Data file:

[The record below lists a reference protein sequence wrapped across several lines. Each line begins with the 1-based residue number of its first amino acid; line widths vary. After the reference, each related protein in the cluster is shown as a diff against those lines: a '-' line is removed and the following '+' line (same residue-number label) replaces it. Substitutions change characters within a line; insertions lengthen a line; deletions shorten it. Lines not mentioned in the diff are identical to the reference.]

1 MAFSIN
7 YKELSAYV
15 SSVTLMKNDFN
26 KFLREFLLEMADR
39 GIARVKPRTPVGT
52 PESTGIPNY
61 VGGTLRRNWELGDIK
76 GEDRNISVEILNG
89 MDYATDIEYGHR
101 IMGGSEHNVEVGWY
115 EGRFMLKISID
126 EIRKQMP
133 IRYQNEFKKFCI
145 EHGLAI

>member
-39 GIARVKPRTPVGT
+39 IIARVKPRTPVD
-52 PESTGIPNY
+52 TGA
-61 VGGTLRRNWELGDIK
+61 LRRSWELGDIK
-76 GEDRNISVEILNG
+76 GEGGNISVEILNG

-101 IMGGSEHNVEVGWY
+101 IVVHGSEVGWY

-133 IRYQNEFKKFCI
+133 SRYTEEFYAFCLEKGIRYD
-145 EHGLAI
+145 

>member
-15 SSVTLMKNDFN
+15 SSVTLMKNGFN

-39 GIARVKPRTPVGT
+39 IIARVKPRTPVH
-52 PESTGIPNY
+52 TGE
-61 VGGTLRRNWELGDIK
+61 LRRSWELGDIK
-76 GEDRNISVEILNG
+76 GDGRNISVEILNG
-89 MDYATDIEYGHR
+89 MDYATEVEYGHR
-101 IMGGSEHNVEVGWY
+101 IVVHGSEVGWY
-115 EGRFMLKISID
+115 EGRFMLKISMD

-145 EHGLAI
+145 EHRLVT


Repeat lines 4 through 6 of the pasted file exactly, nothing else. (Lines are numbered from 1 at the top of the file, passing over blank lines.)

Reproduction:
15 SSVTLMKNDFN
26 KFLREFLLEMADR
39 GIARVKPRTPVGT